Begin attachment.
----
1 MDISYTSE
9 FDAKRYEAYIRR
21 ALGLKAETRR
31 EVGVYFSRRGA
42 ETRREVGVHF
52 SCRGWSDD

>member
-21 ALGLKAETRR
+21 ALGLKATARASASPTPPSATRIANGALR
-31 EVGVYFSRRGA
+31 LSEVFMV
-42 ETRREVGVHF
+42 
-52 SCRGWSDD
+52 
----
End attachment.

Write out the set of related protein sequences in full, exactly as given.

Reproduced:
1 MDISYTSE
9 FDAKRYEAYIRR
21 ALGLKAETRR
31 EVGVYFSRRGA
42 ETRREVGVHF
52 SCRGWSDD

>member
-21 ALGLKAETRR
+21 ALGLKATARASASPTPPSATRIANGALR
-31 EVGVYFSRRGA
+31 LSEVFMV
-42 ETRREVGVHF
+42 
-52 SCRGWSDD
+52 